I was driven to write it, why I do not know. I am not proud of what I have done. Just the opposite, I am ashamed. My only defense is that it was a different time and I did not know the harm my actions could cause.

If there is any such thing as Karma, and I believe there is, this story will show that I’ve made a partial down payment in this life. The balance will have to wait until some future life.

The story is a long one, so some of you may not get through it, but that’s okay. I wrote it as a form of therapy for myself. I never thought I’d put it out there. But here it is.

Just know this: Every damn word is the truth. Perhaps publishing it is part of my atonement. I don’t know.

A few paragraphs may seem familiar to some of you. I lifted them and put them in a recent post. But this is the whole story.

Now that I’ve done everything I could to dissuade you from reading it … here’s, Joanie’s Adventure.

joanie-l

Joanie’s Adventure

Joanie was my best pal’s gal. They were both fifteen years older than I. When I first met them, I was twenty-five, and they were fortyish. I had just moved my sailboat to a new location and they lived a few slips over on a houseboat. I do not know what most of you think of when I say “houseboat.” The ones that are pertinent to this story were more properly known as “house barges.” They had no engines and were rectangular in shape with a barge-like hull. The superstructure was a house-like edifice. It was like living in a floating apartment. Theirs was a two-story affair, a bedroom and bathroom or “head” upstairs, and the “galley” and living room below.

Henry, Joanie’s old man, and I became friends immediately. Now, the stories about Henry and me will have to wait for another day. The adventure I want to convey at this time took place about four years after our initial meeting. In the intervening years, Joanie slowly warmed up to me. Me being single, she fed me many a meal on that houseboat of theirs. It was usually late at night after Henry and I returned home from a night of debauchery. Joanie was either very understanding or long-suffering. Probably both.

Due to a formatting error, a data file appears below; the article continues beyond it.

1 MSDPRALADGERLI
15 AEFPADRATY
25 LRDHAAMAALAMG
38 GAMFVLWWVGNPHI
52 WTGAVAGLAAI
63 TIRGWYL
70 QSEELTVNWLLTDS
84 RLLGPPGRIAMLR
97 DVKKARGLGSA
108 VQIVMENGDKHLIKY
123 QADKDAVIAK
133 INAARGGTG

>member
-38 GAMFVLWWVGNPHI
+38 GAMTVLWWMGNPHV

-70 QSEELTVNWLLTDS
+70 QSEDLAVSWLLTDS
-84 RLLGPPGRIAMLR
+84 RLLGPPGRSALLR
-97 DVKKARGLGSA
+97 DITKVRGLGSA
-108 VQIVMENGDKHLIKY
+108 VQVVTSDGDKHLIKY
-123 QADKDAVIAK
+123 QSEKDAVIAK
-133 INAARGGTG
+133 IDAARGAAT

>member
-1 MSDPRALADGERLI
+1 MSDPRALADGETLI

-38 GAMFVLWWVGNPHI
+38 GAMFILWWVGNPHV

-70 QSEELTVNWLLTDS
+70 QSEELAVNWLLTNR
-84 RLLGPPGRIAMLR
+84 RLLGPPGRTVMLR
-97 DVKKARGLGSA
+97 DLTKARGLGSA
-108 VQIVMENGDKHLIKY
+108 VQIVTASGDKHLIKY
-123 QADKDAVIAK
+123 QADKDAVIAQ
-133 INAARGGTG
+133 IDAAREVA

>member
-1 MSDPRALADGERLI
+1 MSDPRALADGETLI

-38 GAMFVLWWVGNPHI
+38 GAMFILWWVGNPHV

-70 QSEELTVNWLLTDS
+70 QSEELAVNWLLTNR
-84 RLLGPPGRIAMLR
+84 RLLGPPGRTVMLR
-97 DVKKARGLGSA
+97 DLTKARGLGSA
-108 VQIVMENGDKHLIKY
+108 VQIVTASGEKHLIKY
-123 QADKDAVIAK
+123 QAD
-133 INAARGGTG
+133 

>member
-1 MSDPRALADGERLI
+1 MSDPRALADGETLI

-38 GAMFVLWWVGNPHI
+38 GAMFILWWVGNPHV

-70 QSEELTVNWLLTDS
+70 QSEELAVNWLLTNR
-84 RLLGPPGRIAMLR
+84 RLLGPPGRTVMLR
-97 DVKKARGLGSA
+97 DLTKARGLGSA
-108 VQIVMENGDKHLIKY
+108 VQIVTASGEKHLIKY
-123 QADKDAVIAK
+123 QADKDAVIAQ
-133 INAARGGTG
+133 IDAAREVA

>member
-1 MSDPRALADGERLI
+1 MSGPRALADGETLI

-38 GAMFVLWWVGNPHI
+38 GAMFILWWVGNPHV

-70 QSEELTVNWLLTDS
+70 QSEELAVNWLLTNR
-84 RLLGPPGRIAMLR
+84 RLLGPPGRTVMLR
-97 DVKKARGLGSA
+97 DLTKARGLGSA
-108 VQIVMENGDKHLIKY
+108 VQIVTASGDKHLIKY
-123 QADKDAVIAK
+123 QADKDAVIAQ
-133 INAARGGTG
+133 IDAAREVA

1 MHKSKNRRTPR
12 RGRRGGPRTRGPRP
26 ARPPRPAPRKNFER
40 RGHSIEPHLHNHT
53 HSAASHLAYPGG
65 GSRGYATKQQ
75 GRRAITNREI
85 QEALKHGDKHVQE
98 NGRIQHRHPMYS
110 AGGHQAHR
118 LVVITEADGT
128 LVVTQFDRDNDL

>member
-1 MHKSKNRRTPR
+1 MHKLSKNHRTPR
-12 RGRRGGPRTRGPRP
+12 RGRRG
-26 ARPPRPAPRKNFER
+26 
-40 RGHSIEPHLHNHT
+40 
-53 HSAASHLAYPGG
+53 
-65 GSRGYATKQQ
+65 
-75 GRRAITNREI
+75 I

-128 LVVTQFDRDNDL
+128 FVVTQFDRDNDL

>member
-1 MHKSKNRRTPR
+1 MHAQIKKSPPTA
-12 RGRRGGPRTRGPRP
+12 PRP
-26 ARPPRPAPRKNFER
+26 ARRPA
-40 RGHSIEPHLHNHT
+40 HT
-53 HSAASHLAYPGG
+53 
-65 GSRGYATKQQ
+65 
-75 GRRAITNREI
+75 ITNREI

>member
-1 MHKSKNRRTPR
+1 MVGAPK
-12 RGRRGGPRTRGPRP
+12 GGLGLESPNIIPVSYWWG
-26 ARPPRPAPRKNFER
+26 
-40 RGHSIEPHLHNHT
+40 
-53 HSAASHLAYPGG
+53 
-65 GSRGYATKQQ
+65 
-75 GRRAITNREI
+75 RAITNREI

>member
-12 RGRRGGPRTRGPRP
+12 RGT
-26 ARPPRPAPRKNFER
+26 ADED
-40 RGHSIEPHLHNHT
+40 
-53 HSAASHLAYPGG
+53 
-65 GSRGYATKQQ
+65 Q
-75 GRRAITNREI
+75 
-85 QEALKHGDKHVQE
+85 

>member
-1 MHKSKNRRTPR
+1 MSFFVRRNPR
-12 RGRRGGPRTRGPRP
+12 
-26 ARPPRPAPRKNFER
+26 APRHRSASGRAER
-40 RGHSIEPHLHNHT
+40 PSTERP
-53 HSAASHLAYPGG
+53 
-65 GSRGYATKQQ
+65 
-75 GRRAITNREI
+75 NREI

The reason I say, “we” returned home was that, by then, Joanie had sold me a houseboat of my own. That’s what she did for a living; she was the only houseboat broker in all of South Florida. She could hustle anyone out of a dollar. And it’s a damn good thing too, because I’ve never seen a person more in love with money than Joanie. Maybe she had reason to be. Henry did not work and she was the sole support for both of them. They, by the way, were ex-New Yorkers who were hip. They had lived in Los Angeles during the late sixties and owned a nightclub there. Oh, I forgot to mention, I first met them in 1975.

This is the story of how Joanie made me wealthy and got me thrown into jail, all in one thirteen-day period. And let’s not forget the local mafia—they came looking for me because of her, as did the Coast Guard, The Palm Beach Police Department … well, you get the picture.

Like all my tales, this is going to need a set-up to understand how Joanie and I went from law-abiding citizens (sort of) to desperados in a relatively short period. It all started with love. However, before I can get to the love part, you must understand how we lived. Because it was that lifestyle that brought me to the one true love of my life, and it was my one true love that brought me to the people some of you might refer to as the mafia or maybe gangsters.

Okay, here goes. I hope I do not bore you.

When I first met Henry and Joanie, I was, as I’ve said, twenty-five years old. I had two businesses that were doing quite well, and was a partner in a third. My day consisted of going to the office at 10 a.m., checking things out, giving marching orders to my staff, and then at noon going to lunch for the rest of the day.

The next thing you gotta know is, I drove really nice cars. Porches, Vets, shit like that. The dealers were just getting into leasing, and didn’t know what they were doing. Because of my age and my driving record, insurance for me was three times what it would cost to lease. And the leasing company threw in insurance and maintenance! At that time my business took me all over the state, and I was rackin’ up about 30,000 miles a year. The leasing company gave me a new car every six months so the cars wouldn’t have too high a mileage on them when they went to sell them.

The reason the cars come into it is that Henry was what I would call a bus-bench man. He would drive around Miami Beach, which is where we lived, and when he saw a single female sitting on a bus bench, and she caught his eye, he would drive around the block and pull up to the bus stop. He would then offer her a ride. And nine out of ten times, the female would get in his car. You say, so what’s the big deal in that? And you’d be right if the motherfucker was driving a Ferrari. But he wasn’t, he was driving a ten-year-old Volkswagen with no seats in it. His dog, a little Dachshund, had eaten the upholstery, so Henry took out the metal frames that were left and got himself an orange crate to sit on. I don’t know what the hell the women sat on, but ol’ Henry got laid every fuckin’ day from his bus stop escapades.